The Telegraph is reporting that universities have been told to admit students based on “academic potential” after figures showed that pupils from relatively wealthy areas were significantly more likely to be admitted to sought-after institutions than their poorer peers…
Prof Les Ebdon, the Government’s fair access tsar, said universities should be committed to “searching out academic potential wherever it is found” to create a better social mix on campuses.
He insisted students’ future chances of success were “not only reflected in existing qualifications”, suggesting that those with lower A-level results may do as well as those with top grades.
Prof Ebdon, head of the Office for Fair Access, said there was “no conflict between fair access and academic excellence”.
His comments came as figures published in the watchdog’s annual report showed that the most “advantaged” students – those from the 20 per cent of postcodes with the largest numbers of educated parents – were eight times more likely to be admitted to a top university than those from the bottom fifth.
When comparing access to all universities, the most advantaged were still 2.5 times more likely to be admitted than the poorest.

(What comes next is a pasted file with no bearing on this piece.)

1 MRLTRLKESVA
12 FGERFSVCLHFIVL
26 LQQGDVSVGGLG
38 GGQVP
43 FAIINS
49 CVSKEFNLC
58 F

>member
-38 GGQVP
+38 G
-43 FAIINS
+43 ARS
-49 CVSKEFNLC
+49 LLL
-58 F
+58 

The report said the figures highlighted “a concerning inequality in the subject choices of disadvantaged students and the type of institution they apply to and subsequently study at”.
It also emerged that OFFA intervened to put pressure on more than 40 universities last year for failing to open up to the poor. This included requiring them to spend more money on outreach programmes and create more “ambitious” admissions targets.
Universities have come under pressure to lower entry requirements for students from poorer backgrounds to recognise their potential and the extra hurdles they have to jump to get onto a degree course.
The move has been criticised by some headmasters amid claims that a blanket lowering of entry grades for some pupils risks penalising bright students from successful schools…
The OFFA report said that in the last year there had been “positive trends” in terms of recruiting pupils from poor backgrounds.
Some 20.7 per cent of pupils from the poorest areas in England got university places last year compared with just 10.7 per cent a decade ago, it emerged.
But the report said there was “still large disparities in participation rates based on a student’s background”…
Welcome comments from Prof Ebdon or consider all grades equally, irrespective of a candidate’s school or background? Please let us know in the comments or via Twitter…
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